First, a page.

1. I found out yesterday that an essay I submitted was rejected for a anthology. It’s fine (*sniff*sniff*), the collaborator was super nice about letting me down. I wish every rejection in life came with that much consideration. I thought about sending her flowers afterwards, it was that kind.

2. There was a fundraiser for our high school library and I donated. I’m all for more books, all the time.

3. I’m currently reading, Yes Please by Amy Poehler. Why yes it did come out 5 years ago what’s your point? I like it. It has mixed reviews on Goodreads, some people want more dirty laundry. I don’t, it’s authentic without giving the reader too many cringe-worthy personal accounts. I don’t need to know why she got divorced or the details of her married sex life. She has kids that I guarantee, never want to read that. There is a part in the book called plain girl versus the demon which really resonated. I don’t know a woman alive that hasn’t gone through that particular self-deprecating hell.

4. Speaking of hell, my kids high school had an ALICE drill. For the uninitiated, that is the protocol in place for active shooter drills (isn’t that sweet, I mean we have fire drills, better chance of getting shot at than experiencing a fire at this point). Students were instructed to move heavy furniture to block doors, ladders will be provided to evacuate the second floor classes and books will be used as potential shields or to distract yourself while your classmates are getting shot at – I hear War and Peace pairs well with a school shooting. In any event, it’s a nice thick book and that may slow the bullets enough to not die, maybe.

In an effort to not obsess about that last bit, tell me what you’re reading in the comments.

 

‘Tis the Mofo Season…

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‘Tis the Mofo Season…

It’s been a morning straight out of the children’s horror section, made me think of this –

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My bad morning started last night when I received this email from the school district Superintendent :

I am communicating at this time to inform you that we were notified by the XXXXX Borough Police Department that a potential threat was made to our schools. We are taking direction from the police department with regard to this threat as they continue to investigate the situation. We are going to have police presence at all of our schools tomorrow. We will also increase staff vigilance with regards to this potential threat to our schools. This is all the information we have at this time. We will keep you updated as we receive more information.​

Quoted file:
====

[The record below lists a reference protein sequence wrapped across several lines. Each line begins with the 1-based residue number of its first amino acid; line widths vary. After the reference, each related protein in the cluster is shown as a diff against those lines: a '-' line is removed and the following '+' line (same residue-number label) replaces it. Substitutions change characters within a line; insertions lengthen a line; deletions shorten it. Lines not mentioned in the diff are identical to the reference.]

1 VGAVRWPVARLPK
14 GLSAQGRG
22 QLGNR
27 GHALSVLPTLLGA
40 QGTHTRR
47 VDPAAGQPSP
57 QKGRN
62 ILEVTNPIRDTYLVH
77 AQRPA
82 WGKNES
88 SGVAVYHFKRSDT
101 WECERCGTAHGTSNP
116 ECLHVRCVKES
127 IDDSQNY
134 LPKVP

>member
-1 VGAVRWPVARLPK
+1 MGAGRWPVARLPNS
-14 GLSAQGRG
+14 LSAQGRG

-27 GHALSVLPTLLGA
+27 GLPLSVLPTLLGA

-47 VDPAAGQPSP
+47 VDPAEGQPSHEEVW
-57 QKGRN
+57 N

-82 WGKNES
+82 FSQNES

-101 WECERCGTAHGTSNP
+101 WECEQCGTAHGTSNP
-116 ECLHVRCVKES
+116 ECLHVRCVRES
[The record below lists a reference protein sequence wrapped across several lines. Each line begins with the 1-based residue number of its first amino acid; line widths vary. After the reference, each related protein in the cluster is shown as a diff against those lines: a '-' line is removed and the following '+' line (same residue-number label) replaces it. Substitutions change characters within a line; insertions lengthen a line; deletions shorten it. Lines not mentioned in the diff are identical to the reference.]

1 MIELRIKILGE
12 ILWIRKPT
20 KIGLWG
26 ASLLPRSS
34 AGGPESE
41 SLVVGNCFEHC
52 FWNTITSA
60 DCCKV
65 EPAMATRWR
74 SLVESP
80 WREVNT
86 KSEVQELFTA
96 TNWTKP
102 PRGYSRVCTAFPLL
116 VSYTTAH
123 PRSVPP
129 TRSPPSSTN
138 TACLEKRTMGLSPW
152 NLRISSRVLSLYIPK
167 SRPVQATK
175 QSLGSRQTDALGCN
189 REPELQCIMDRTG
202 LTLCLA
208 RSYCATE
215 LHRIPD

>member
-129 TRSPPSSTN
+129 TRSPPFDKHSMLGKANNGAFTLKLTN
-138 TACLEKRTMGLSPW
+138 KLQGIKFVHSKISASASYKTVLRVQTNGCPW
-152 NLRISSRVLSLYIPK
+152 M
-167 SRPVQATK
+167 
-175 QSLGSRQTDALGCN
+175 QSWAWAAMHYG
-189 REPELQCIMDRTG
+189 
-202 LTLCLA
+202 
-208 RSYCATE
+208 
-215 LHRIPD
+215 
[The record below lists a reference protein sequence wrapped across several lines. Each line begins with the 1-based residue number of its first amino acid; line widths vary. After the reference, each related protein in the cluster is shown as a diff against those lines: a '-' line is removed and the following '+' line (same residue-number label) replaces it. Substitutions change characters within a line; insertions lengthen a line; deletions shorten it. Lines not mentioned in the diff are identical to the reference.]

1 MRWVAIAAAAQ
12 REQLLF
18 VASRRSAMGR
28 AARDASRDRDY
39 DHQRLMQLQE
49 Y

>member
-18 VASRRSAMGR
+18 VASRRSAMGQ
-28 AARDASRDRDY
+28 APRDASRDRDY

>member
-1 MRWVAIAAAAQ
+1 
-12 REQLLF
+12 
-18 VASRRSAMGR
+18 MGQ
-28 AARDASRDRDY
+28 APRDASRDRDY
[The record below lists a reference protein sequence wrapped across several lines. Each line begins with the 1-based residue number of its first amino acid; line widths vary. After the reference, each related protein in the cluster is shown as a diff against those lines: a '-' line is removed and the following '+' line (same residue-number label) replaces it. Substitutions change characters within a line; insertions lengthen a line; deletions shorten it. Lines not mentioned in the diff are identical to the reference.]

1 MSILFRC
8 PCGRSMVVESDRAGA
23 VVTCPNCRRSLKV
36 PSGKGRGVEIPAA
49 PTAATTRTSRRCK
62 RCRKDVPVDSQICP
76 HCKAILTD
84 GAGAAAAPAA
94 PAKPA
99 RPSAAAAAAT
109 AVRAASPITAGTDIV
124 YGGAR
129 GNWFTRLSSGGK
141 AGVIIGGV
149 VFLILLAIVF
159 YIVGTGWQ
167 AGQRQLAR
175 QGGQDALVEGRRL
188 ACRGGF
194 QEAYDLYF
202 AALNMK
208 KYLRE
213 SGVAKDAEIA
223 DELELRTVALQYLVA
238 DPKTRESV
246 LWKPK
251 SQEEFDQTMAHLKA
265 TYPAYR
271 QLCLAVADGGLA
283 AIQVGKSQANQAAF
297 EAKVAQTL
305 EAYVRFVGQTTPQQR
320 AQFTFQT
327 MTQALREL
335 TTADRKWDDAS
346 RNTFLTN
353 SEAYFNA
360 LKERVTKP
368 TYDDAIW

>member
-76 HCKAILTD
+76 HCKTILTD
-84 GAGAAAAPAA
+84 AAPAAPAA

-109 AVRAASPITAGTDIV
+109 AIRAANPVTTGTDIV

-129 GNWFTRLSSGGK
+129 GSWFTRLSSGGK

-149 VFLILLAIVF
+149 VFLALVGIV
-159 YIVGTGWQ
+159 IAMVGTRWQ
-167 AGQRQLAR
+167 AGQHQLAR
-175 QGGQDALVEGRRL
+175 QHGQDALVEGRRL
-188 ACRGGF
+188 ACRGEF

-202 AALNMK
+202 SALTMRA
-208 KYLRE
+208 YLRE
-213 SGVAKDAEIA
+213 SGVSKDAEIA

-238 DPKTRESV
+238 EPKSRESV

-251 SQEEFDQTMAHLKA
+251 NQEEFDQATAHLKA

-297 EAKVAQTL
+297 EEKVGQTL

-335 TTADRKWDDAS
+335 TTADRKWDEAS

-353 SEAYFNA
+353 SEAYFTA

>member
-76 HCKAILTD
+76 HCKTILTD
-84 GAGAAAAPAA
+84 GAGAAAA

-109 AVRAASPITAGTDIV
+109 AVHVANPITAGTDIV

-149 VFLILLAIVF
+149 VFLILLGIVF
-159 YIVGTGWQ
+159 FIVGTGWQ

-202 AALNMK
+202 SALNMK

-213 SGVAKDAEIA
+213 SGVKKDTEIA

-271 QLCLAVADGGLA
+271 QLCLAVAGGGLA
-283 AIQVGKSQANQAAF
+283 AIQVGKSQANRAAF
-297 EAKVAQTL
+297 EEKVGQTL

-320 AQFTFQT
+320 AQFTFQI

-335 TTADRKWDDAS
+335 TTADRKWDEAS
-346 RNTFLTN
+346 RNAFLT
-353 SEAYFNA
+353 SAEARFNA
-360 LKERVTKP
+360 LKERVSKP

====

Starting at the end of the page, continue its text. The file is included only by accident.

I told my kids about it and said we would make a decision about school in the morning (this morning). I was up at 6am and my daughter was awake already wanting to know the answer. She had a doctor appointment at 7am so we both needed to be up and out. I was still on the fence with school, so I asked for a few minutes to see if there were updates. This is now part of parenting in 21st century America. Parents doing the mental gymnastics to sort out if it is worth sending our kids to school the last day before winter break when there is an unspecified threat.

The initial response is hell no, keep them home. Then you wonder if this starts to happen on the regular, do you just home school or pick and chose which days to send them in if there has been a non-specific threat? If it’s finals week do you roll the dice and hope it’s just a hoax, knowing you will never forgive yourself if they get harmed at school? We got lucky because the school district decided to close in an “abundance of caution” and I felt my small town breath a collective sigh of relief.

One of my friends who doesn’t have kids commented that she can’t imagine what it is like to parent in 2018. This is how I responded:

It’s like diving off of a cliff in the dark and you don’t know what you’re diving into – it could be a soft fluffy mattress, shark invested waters or rocks, no one knows. #Parenting2018

School was closed and I got my daughter to her appointment. At 8am I received a panicked call from my new client who insisted he had a doctor appointment to get to at 8:45am. I immediately left my house to fetch him and his wife who are both in their 90s. Did I mention that it is pouring out, because of course it is. I get my clients to the doctor and was informed that Rob’s appointment is on Monday (sure, why not).

Rob (embarrassed): I hope you are counting your hours.

Me: I am Rob, this though, this never happened. Consider it a test run. I’ll see you at 12:30 to go to Physical Therapy (that’s confirmed).

I get my new friends tucked in their house and head to the grocery store to tick some things off my to do list which is the length of a CVS receipt. I stop at the pet store first, the register isn’t working properly. It’s fine, I’m smiling at this nonsense by now.